Easter Island is a place of mystery that has captured the public imagination. Famous for ancient carved statues and a location so remote it boggles the mind, the island presents a captivating puzzle for researchers eager to understand how and when it became inhabited, and by whom.
New paleogenomic research conducted by an international team led by UC Santa Cruz sheds light on those questions by ruling out the likelihood that inhabitants of Easter Island intermixed with South Americans prior to the arrival of Europeans on the island in 1722.
Lars Fehren-Schmitz, associate professor of anthropology at UC Santa Cruz, presents his findings in a new paper published in the Oct. 12 edition of Current Biology.
The team analyzed bone fragments from the ancient skeletal remains of five individuals that were excavated in the 1980s and became part of the Kon-Tiki Museum's collection in Oslo. Each sample, which had been used in a previous study, yielded less than 200 milligrams of material. Three individuals lived prior to European contact, and two lived after.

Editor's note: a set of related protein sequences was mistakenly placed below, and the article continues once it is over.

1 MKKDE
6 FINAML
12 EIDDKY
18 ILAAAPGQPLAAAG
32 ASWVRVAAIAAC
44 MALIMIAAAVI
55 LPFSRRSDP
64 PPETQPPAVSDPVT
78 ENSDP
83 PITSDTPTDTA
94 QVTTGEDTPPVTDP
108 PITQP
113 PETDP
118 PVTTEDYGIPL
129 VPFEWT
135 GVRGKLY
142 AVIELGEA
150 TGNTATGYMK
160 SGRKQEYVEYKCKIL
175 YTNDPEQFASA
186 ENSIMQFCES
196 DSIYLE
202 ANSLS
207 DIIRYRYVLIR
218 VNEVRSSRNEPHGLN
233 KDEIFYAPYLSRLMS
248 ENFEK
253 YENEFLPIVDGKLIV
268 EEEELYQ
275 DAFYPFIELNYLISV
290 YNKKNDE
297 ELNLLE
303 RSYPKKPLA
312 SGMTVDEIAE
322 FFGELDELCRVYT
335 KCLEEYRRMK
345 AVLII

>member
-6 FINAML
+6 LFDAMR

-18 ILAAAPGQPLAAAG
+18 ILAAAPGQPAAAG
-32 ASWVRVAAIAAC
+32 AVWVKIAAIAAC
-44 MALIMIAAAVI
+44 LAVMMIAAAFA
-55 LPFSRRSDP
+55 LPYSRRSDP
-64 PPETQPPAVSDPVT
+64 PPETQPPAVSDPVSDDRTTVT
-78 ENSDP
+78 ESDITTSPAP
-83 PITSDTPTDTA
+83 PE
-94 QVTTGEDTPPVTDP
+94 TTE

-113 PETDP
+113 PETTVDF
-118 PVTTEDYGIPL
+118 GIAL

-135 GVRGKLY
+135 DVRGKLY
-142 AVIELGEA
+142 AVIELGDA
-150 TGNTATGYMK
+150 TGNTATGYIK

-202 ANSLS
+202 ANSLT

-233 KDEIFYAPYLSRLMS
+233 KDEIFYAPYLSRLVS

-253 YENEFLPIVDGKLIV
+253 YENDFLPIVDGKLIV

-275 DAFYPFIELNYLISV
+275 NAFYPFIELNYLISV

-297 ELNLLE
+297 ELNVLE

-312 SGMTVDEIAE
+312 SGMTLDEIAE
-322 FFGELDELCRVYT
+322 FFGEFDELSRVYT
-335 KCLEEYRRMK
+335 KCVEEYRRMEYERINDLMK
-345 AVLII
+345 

"We found no evidence of gene flow between the inhabitants of Easter Island and South America," said Fehren-Schmitz. "We were really surprised we didn't find anything. There's a lot of evidence that seems plausible, so we were convinced we would find direct evidence of pre-European contact with South America, but it wasn't there."
Questions surrounding Pacific islanders' contact with South Americans are hotly debated among anthropologists. An earlier study found genetic traces of early inhabitants of the Americas in present-day indigenous residents of Easter Island. Those researchers posited that the intermixing most likely occurred between 1280 and 1425. Fehren-Schmitz was the first to use paleogenomic analysis to directly test that hypothesis; his findings indicate that contact must have taken place after 1722.
Slavery, whaling, mass deportations, and other activities that followed European contact gave rise to opportunities for intermixing that likely left the genetic imprint seen in islanders today, he said.